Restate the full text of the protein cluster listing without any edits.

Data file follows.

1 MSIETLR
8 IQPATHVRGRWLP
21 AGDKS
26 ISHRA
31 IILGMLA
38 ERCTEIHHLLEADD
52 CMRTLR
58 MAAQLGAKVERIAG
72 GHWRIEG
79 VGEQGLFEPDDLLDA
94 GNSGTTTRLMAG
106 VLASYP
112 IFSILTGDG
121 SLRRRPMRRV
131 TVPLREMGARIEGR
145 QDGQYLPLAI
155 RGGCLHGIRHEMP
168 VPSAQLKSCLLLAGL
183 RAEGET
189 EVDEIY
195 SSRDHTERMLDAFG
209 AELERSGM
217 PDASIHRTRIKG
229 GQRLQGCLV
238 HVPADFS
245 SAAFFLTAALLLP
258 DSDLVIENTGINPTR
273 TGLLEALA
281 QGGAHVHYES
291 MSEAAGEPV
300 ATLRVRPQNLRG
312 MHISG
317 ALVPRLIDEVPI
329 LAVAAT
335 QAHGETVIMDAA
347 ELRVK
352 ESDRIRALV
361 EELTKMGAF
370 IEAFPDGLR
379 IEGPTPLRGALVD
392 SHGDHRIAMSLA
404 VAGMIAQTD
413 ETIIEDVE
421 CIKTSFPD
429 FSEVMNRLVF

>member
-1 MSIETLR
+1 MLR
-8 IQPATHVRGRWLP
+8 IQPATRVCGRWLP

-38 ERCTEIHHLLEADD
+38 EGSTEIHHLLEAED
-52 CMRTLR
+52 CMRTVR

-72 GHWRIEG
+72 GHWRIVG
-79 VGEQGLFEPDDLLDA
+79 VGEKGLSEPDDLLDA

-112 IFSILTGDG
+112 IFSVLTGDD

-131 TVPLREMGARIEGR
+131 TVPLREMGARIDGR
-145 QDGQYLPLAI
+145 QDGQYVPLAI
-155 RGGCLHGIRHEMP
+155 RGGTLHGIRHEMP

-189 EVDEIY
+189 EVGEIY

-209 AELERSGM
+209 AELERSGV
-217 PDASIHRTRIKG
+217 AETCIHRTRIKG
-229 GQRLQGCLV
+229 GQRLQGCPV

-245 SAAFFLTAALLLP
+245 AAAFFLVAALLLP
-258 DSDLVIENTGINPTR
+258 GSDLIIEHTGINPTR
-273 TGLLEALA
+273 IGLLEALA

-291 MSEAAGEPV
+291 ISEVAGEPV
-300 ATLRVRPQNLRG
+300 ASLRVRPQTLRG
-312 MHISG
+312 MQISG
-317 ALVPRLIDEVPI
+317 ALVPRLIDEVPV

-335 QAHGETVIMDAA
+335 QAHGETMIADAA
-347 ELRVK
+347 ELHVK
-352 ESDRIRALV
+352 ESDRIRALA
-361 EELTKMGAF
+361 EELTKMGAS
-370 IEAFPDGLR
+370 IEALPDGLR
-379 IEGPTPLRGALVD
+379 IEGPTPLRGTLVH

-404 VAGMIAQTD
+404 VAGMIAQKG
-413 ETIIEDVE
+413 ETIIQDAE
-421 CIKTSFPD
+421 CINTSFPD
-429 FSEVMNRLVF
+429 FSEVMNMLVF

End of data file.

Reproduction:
1 MSIETLR
8 IQPATHVRGRWLP
21 AGDKS
26 ISHRA
31 IILGMLA
38 ERCTEIHHLLEADD
52 CMRTLR
58 MAAQLGAKVERIAG
72 GHWRIEG
79 VGEQGLFEPDDLLDA
94 GNSGTTTRLMAG
106 VLASYP
112 IFSILTGDG
121 SLRRRPMRRV
131 TVPLREMGARIEGR
145 QDGQYLPLAI
155 RGGCLHGIRHEMP
168 VPSAQLKSCLLLAGL
183 RAEGET
189 EVDEIY
195 SSRDHTERMLDAFG
209 AELERSGM
217 PDASIHRTRIKG
229 GQRLQGCLV
238 HVPADFS
245 SAAFFLTAALLLP
258 DSDLVIENTGINPTR
273 TGLLEALA
281 QGGAHVHYES
291 MSEAAGEPV
300 ATLRVRPQNLRG
312 MHISG
317 ALVPRLIDEVPI
329 LAVAAT
335 QAHGETVIMDAA
347 ELRVK
352 ESDRIRALV
361 EELTKMGAF
370 IEAFPDGLR
379 IEGPTPLRGALVD
392 SHGDHRIAMSLA
404 VAGMIAQTD
413 ETIIEDVE
421 CIKTSFPD
429 FSEVMNRLVF

>member
-1 MSIETLR
+1 MLR
-8 IQPATHVRGRWLP
+8 IQPATRVCGRWLP

-38 ERCTEIHHLLEADD
+38 EGSTEIHHLLEAED
-52 CMRTLR
+52 CMRTVR

-72 GHWRIEG
+72 GHWRIVG
-79 VGEQGLFEPDDLLDA
+79 VGEKGLSEPDDLLDA

-112 IFSILTGDG
+112 IFSVLTGDD

-131 TVPLREMGARIEGR
+131 TVPLREMGARIDGR
-145 QDGQYLPLAI
+145 QDGQYVPLAI
-155 RGGCLHGIRHEMP
+155 RGGTLHGIRHEMP

-189 EVDEIY
+189 EVGEIY

-209 AELERSGM
+209 AELERSGV
-217 PDASIHRTRIKG
+217 AETCIHRTRIKG
-229 GQRLQGCLV
+229 GQRLQGCPV

-245 SAAFFLTAALLLP
+245 AAAFFLVAALLLP
-258 DSDLVIENTGINPTR
+258 GSDLIIEHTGINPTR
-273 TGLLEALA
+273 IGLLEALA

-291 MSEAAGEPV
+291 ISEVAGEPV
-300 ATLRVRPQNLRG
+300 ASLRVRPQTLRG
-312 MHISG
+312 MQISG
-317 ALVPRLIDEVPI
+317 ALVPRLIDEVPV

-335 QAHGETVIMDAA
+335 QAHGETMIADAA
-347 ELRVK
+347 ELHVK
-352 ESDRIRALV
+352 ESDRIRALA
-361 EELTKMGAF
+361 EELTKMGAS
-370 IEAFPDGLR
+370 IEALPDGLR
-379 IEGPTPLRGALVD
+379 IEGPTPLRGTLVH

-404 VAGMIAQTD
+404 VAGMIAQKG
-413 ETIIEDVE
+413 ETIIQDAE
-421 CIKTSFPD
+421 CINTSFPD
-429 FSEVMNRLVF
+429 FSEVMNMLVF